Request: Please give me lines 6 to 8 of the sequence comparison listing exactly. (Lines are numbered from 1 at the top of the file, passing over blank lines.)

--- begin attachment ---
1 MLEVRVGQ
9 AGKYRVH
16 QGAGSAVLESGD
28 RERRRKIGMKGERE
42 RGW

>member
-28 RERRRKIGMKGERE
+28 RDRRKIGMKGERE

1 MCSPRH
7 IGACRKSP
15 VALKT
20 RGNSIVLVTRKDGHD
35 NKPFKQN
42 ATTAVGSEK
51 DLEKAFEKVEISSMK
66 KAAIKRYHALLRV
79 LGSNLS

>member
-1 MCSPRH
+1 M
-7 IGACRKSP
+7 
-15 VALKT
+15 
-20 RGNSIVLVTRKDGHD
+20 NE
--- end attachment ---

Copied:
>member
-28 RERRRKIGMKGERE
+28 RDRRKIGMKGERE